March 21, 2013

U.S. Supreme Court To Decide Whether Section 1983 Suits Are Precluded By The ADEA

The U. S. Supreme Court has granted certiorari in an important public sector employment case.  Specifically, the Supreme Court will decide whether an employee of a state or local government can bring suit for age discrimination under 42 U.S.C. §1983 (Section 1983) to enforce the Equal Protection Clause of the Fourteenth Amendment  or whether such suits are precluded by the Age Discrimination in Employment Act (ADEA).

The decision will be significant to public sector employers for at least five reasons:

(1)  State employees cannot recover damages against their employer under the ADEA because such claims are barred by sovereign immunity, but there is no such bar under Section 1983.

(2)  The ADEA does not allow for suit against individual defendants, but Section 1983 does.

(3) The ADEA expressly limits or exempts claims by certain individuals, including elected officials and certain members of their staff, appointees, law enforcement officers, and firefighters, but Section 1983 contains no such limitation.

(4)  The ADEA requires employees to file an administrative charge of discrimination with the EEOC and holds aggrieved employees to strict statutes of limitation, but Section 1983 allows employees direct access to courts without those hurdles; and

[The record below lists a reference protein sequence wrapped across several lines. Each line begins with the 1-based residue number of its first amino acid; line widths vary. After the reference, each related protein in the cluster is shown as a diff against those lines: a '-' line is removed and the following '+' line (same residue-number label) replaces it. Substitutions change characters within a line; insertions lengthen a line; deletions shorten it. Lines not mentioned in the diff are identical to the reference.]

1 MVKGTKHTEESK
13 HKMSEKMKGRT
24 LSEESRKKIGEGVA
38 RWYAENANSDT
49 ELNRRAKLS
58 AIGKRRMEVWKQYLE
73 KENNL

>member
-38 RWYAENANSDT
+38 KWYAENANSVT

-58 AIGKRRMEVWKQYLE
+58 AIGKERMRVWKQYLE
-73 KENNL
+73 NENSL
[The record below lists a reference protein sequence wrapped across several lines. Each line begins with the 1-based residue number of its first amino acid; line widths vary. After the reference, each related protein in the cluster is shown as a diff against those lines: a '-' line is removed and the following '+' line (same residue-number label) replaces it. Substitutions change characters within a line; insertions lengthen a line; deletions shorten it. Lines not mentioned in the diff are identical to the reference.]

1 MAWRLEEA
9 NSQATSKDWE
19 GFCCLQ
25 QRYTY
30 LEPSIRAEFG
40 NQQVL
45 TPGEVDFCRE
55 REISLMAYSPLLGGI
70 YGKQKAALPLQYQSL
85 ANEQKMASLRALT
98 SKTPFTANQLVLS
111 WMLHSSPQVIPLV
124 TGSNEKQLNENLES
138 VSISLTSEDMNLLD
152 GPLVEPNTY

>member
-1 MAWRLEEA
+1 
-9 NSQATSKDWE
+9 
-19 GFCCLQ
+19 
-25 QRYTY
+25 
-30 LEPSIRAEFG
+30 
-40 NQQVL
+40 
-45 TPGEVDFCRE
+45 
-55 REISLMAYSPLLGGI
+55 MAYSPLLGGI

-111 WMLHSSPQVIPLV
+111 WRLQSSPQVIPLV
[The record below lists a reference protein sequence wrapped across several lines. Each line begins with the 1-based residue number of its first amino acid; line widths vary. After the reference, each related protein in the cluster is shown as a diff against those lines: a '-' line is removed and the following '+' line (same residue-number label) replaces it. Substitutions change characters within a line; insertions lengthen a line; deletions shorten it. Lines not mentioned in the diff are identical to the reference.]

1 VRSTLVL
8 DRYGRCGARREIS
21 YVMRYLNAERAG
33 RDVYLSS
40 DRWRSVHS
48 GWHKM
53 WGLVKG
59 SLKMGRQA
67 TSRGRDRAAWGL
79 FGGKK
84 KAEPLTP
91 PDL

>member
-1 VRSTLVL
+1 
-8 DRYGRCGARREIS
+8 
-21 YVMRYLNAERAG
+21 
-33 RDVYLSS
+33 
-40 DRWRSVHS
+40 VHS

(5) Section 1983 allows for potentially unlimited damages whereas suits under the ADEA are subject to a damages cap.

Simply, Section 1983 opens a huge can of worms for public sector employers.

For you history buffs out there, Section 1983 was enacted during Reconstruction by providing a remedy to individuals denied constitutional rights by states or “under color of state law.”  The purpose of Section 1983 was to provide a remedy for individuals aggrieved by a state where none previously existed.

Before last August, every federal appellate court to address the issue, including the Ninth Circuit, had found that the ADEA precluded a claim for age discrimination under Section 1983.  Generally speaking, when a statute allows for a “comprehensive remedial device,” claims under Section 1983 are precluded.  All of the appellate courts to have considered this issue had found that the ADEA offered a comprehensive remedy to aggrieved state employees and thus refused to allow claims under Section 1983.

Last August, however, in Levin v. Madigan, the U.S. Court of Appeals for the Seventh Circuit became the first appellate court in the country to find that the ADEA did not preclude a claim for age discrimination under Section 1983.  Although it acknowledged that it was a “close call,” the Seventh Circuit found that the ADEA did not preclude a claim to enforce a constitutional provision, but rather only precluded a claim arising out of a statute.

The Supreme Court does not tip its hand as to why it took up a case or how it is leaning, but to be sure, it took this case to resolve the split between the circuit courts.  The Supreme Court has a mixed record on Section 1983 preclusion cases, but recently it has found claims to be precluded in a variety of contexts,.  But, it recently found that Title IX of the Education Amendments of 1972, which prohibits discrimination by educational institutions, did not preclude a claim for damages under Section 1983 claim despite Title IX’s broad remedial scheme.  The case should be decided in the Fall Term of 2013 and we will keep you posted with any updates.


Category: Public Sector,